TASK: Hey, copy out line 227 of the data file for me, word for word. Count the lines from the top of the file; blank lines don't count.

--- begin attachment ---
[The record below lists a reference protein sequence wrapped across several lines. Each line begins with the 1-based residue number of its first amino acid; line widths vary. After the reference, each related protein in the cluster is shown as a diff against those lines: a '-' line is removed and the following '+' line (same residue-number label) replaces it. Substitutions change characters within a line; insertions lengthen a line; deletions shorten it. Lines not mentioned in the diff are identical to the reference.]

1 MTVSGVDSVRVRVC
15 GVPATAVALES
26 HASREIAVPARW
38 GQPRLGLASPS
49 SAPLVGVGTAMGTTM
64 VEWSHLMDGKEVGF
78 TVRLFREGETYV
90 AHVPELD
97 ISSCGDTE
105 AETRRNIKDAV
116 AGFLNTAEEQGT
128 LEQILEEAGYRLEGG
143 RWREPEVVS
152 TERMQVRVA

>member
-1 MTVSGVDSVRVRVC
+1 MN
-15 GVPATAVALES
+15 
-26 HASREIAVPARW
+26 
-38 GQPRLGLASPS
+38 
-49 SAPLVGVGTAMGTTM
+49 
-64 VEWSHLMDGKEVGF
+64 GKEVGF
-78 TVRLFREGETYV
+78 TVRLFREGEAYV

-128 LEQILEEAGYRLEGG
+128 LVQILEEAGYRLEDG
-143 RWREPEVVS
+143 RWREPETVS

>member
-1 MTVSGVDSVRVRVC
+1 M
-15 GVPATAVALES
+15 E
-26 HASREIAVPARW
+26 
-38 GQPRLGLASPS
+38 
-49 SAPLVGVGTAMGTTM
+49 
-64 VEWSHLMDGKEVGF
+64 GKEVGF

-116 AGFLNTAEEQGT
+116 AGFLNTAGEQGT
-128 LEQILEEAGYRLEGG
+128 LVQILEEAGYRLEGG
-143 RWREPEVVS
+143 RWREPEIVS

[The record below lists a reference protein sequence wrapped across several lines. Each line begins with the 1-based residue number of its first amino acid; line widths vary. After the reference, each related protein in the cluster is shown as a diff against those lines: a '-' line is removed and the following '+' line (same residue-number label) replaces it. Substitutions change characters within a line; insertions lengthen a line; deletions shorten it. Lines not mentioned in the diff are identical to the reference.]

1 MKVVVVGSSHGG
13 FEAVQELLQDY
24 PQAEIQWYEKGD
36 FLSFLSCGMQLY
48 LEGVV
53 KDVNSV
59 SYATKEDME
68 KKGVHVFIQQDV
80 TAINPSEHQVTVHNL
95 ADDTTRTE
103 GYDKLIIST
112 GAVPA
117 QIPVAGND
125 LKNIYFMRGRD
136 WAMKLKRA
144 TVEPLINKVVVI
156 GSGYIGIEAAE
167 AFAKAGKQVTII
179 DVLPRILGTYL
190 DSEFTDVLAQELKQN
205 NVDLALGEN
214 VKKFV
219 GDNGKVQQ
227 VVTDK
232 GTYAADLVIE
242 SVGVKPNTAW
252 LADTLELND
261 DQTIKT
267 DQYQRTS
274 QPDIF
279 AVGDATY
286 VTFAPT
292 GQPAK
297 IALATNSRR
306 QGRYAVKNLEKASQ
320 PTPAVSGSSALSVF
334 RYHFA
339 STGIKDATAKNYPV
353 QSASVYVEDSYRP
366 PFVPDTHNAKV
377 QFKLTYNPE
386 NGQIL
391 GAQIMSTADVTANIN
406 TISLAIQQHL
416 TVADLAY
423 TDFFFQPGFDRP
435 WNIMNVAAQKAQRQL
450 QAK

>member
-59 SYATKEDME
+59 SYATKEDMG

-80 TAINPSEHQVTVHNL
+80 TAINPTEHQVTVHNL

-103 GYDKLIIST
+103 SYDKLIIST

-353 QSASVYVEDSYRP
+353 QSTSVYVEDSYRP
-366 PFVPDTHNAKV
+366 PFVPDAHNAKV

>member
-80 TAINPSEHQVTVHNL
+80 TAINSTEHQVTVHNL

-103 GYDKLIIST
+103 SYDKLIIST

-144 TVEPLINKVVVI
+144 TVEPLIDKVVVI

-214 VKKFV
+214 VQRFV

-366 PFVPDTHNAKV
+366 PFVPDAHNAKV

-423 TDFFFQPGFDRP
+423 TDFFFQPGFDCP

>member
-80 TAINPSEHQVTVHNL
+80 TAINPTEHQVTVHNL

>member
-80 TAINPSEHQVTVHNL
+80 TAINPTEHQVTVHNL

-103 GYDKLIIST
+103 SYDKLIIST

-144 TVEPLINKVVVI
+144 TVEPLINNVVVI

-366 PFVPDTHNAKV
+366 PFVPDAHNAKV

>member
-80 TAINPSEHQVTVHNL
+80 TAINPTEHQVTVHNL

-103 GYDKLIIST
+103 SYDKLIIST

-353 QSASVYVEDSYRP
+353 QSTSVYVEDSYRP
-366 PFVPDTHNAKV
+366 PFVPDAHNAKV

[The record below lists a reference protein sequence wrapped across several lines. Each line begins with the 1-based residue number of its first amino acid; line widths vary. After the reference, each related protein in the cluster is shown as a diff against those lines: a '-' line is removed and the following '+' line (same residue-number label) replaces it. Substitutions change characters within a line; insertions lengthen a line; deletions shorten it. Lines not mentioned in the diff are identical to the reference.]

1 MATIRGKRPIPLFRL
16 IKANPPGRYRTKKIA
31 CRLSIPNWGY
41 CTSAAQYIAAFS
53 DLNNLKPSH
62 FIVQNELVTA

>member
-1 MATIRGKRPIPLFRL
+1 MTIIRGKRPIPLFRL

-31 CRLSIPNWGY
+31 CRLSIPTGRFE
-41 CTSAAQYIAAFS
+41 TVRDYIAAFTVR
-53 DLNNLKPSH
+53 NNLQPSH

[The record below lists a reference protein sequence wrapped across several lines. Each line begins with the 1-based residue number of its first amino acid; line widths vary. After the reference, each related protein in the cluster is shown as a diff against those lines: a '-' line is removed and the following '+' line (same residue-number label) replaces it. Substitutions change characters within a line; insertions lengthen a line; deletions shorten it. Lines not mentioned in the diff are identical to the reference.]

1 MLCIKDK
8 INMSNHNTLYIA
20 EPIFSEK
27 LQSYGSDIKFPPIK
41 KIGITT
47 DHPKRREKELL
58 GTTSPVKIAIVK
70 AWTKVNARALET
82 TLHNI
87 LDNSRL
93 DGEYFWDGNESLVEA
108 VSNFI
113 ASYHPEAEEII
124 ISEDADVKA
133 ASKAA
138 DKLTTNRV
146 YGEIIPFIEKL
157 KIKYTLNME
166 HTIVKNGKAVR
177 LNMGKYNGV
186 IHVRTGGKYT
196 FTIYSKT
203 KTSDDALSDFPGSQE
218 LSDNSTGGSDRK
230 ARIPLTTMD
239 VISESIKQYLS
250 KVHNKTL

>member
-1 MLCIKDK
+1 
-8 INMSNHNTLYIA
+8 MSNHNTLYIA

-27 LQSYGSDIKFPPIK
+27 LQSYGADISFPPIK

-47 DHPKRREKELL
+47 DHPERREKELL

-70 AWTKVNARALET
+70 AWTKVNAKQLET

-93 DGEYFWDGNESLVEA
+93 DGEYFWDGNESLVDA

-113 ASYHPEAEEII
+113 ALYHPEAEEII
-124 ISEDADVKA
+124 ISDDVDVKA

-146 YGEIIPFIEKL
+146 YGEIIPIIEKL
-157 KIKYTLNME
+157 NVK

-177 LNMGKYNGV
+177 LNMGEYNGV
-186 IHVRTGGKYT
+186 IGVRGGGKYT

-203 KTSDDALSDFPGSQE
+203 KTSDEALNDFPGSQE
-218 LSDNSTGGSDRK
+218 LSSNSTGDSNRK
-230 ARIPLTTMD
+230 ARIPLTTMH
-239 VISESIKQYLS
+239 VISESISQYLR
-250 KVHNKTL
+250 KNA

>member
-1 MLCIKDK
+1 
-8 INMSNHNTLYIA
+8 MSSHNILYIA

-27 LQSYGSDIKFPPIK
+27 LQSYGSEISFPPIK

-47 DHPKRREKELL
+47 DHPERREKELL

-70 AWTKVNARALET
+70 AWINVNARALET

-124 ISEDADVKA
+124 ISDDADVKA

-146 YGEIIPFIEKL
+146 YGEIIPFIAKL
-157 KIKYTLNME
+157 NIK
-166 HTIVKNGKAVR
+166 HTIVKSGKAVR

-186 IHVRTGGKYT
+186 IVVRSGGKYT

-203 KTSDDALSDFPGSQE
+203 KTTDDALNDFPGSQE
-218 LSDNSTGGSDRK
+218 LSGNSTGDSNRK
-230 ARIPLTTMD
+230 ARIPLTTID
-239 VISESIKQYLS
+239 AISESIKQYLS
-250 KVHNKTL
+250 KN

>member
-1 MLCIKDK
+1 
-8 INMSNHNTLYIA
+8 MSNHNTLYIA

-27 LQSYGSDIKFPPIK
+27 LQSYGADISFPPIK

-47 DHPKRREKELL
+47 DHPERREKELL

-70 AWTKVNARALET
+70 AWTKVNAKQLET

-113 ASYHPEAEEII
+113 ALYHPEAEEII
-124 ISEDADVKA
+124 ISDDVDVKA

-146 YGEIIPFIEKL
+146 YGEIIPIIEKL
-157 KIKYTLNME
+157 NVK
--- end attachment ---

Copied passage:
>member